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UX Graduate Spotlight: Starting A Career Post Bootcamp

19
MARCH, 2020

Interviewed by Jocelyn Mendez
Photography by Andrew Pieroni

“It’s always frightening to take a step into a field where you’ll have to start at the bottom, but you can’t deny that it’s the most rewarding feeling when you finally find your true calling” 

We sat down with Kat Savin, a recent MAS UX bootcamp graduate, to learn about her experience during the program, and the big career moves she’s been making since. 

Kat Savin
Experience Designer
Publicis Canada 

What were you doing before you started the UX Bootcamp at Miami Ad School Toronto?
Before starting at Miami Ad School, I was working as a product designer at Profilio, a start up digital agency run by my brother. It allowed me the opportunity to wear many hats and build experience. Prior to that I majored in communication culture, information and technology at the University of Toronto. I started freelancing and reaching out to companies for social media management as well as working as a marketing designer. As great as these experiences were, I had contemplated just becoming a teacher or something else. I was really struggling to find my calling.
Why did you choose to pursue UX Design as a career?
I think the fact that it is so centred on understanding people is what drew me in. You need to be passionate and really understand the user in a very short amount of time. It’s the perfect combination of design and problem solving. I prefer the functionality of it.

“None of the cases were hypothetical which gave us the opportunity to solve a real problem.”

How hands-on was the bootcamp when it came to teaching you UX?
It was super hands-on. At Miami Ad School Toronto, we got to work with two real life clients. This really made us feel that there was much more at stake. None of the cases were hypothetical which gave us the opportunity to solve a real problem, and made everyone more passionate about finding the best solution. The biggest takeaway wasn’t the doing part, but knowing when and how to do it, and never doing UX activities for the sake of it. The program gave me the right mindset about understanding requirements and needs, and UX is in the middle. All the doing comes after.
How was the transition from the program into your new role?
I am currently working in a Junior UX role at Publicis Canada, with 3 projects running at once. Even at the start, I never felt like I was behind. I think the terminology and skills I learnt from the bootcamp truly equipped me for this role. I understand what people are talking about and I feel like I actually add value. I feel more in my element now than when I first started. 

The transition was scary and exciting. This was my first major job coming out of school, and Publicis Canada did a great job at easing me in. I shadowed the UX team for two weeks. Slowly I started getting placed onto more projects. A lot of companies won’t have the budget to support UX, so now it’s a skill to decide what would be the best option out of all of the activities for the client. The full value of UX isn’t really being acknowledged in advertising agencies.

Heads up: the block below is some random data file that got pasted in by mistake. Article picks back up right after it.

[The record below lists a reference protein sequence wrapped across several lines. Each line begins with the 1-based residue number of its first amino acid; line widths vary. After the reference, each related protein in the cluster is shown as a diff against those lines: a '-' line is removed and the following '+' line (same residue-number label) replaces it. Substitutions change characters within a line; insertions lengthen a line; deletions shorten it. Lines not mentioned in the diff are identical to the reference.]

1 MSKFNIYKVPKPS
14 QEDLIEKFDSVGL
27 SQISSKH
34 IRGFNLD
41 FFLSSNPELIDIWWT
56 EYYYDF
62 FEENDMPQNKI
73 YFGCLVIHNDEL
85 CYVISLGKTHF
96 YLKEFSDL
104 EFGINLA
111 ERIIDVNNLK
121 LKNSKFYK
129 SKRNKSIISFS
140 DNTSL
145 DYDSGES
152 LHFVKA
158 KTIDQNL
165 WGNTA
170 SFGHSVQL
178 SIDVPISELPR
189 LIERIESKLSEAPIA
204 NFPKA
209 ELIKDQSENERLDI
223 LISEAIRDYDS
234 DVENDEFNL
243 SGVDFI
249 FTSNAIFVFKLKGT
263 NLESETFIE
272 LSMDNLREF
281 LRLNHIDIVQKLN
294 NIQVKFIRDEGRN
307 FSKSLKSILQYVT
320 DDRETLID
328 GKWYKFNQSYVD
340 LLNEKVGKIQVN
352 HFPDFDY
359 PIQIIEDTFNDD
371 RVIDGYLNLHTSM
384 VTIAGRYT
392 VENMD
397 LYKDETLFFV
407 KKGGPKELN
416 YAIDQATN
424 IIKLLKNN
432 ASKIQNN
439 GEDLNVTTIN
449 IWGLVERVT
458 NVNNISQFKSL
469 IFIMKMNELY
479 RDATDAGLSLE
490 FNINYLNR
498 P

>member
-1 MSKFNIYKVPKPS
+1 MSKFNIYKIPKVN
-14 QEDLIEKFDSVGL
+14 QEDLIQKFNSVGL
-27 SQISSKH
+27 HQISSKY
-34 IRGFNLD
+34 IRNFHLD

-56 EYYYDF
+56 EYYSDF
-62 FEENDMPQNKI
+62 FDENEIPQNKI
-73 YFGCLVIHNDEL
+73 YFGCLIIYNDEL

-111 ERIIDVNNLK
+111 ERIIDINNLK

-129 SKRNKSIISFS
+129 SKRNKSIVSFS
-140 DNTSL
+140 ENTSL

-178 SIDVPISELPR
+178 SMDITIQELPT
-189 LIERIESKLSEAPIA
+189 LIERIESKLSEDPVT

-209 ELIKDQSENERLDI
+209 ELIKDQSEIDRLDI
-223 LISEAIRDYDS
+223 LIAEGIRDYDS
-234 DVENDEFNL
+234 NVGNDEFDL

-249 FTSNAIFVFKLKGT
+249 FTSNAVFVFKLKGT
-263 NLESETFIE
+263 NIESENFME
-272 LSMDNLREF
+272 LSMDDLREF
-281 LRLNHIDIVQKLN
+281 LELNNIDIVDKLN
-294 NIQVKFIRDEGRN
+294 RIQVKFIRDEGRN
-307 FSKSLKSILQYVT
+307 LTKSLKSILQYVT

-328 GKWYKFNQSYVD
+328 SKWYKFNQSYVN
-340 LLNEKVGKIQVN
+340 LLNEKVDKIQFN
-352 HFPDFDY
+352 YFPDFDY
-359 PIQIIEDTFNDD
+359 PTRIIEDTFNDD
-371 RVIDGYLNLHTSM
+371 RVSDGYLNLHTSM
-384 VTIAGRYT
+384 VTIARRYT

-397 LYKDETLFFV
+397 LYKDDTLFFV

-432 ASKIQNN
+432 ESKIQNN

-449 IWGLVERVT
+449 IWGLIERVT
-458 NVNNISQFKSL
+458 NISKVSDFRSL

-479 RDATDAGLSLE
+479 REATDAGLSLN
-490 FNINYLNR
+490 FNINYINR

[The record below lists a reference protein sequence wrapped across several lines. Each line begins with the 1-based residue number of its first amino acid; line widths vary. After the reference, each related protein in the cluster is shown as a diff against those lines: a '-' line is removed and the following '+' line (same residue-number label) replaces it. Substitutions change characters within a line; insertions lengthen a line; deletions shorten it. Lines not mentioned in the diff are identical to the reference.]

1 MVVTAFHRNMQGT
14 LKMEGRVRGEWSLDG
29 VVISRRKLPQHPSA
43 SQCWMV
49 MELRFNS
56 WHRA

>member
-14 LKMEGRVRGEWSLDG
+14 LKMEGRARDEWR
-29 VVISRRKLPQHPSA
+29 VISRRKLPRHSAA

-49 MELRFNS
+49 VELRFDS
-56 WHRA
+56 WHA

Kat and classmates in an ideation session at the Publicis Sapient Offices

What has been your favourite project to date, post school?
I had the privilege of working on a project for Sprott Money. They are a company that sells gold and silver bars online. I loved this project, because I was able to speak to the clients directly. Everything about this project was well organized, and the team associated with it were amazing. The client really trusted us. It didn’t feel like we were working for them, but rather that we were working with them. It was a collective effort, and the project components were highly challenging.

Kat and group members presenting in a workshop session at Miami Ad School

In your opinion, what makes a good UX Designer?
Someone with great soft skills, such as patience, empathy, time management, and strong communication ability. The type of person who not only understands what to do but more importantly when to do it, because relevance is key in this role. A good UX designer is someone who will always advocate for the user first, and the business second. It’s someone who isn’t afraid to say no to both the client and the internal team. That someone shouldn’t be a client pleaser and should push back when needed. The most important thing is that he or she isn’t afraid to ask questions, and a lot of them.
Would you recommend this program to others and why?

Yes, especially if David Han is leading it. The UX bootcamp at Miami Ad School Toronto is not like traditional school, in the sense that it prepares you for the real world more than any program would do. The program is well structured, and has an incredible roster of instructors who genuinely care to help you improve.


If you’re ready to start your own UX career path, sign up for Miami Ad School’s UX Bootcamp by April 10th.

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